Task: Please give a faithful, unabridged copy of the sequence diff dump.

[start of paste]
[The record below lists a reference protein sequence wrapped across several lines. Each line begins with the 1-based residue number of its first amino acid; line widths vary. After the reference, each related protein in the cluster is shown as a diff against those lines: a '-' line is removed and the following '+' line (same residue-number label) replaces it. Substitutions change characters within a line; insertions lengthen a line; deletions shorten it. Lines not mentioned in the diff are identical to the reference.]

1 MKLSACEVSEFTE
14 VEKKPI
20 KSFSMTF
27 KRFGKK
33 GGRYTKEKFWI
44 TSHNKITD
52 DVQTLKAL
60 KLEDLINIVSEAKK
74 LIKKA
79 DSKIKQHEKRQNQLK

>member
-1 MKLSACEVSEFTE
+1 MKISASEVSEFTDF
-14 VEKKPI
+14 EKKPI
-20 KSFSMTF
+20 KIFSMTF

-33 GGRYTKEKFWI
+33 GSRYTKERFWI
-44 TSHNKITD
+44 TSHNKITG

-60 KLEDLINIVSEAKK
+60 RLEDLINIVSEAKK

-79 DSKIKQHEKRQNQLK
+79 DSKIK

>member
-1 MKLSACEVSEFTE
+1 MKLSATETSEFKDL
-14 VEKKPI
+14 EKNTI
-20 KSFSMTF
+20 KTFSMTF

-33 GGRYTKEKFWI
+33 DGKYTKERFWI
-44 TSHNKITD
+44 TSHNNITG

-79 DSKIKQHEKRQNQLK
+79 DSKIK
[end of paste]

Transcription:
[The record below lists a reference protein sequence wrapped across several lines. Each line begins with the 1-based residue number of its first amino acid; line widths vary. After the reference, each related protein in the cluster is shown as a diff against those lines: a '-' line is removed and the following '+' line (same residue-number label) replaces it. Substitutions change characters within a line; insertions lengthen a line; deletions shorten it. Lines not mentioned in the diff are identical to the reference.]

1 MKLSACEVSEFTE
14 VEKKPI
20 KSFSMTF
27 KRFGKK
33 GGRYTKEKFWI
44 TSHNKITD
52 DVQTLKAL
60 KLEDLINIVSEAKK
74 LIKKA
79 DSKIKQHEKRQNQLK

>member
-1 MKLSACEVSEFTE
+1 MKISASEVSEFTDF
-14 VEKKPI
+14 EKKPI
-20 KSFSMTF
+20 KIFSMTF

-33 GGRYTKEKFWI
+33 GSRYTKERFWI
-44 TSHNKITD
+44 TSHNKITG

-60 KLEDLINIVSEAKK
+60 RLEDLINIVSEAKK

-79 DSKIKQHEKRQNQLK
+79 DSKIK

>member
-1 MKLSACEVSEFTE
+1 MKLSATETSEFKDL
-14 VEKKPI
+14 EKNTI
-20 KSFSMTF
+20 KTFSMTF

-33 GGRYTKEKFWI
+33 DGKYTKERFWI
-44 TSHNKITD
+44 TSHNNITG

-79 DSKIKQHEKRQNQLK
+79 DSKIK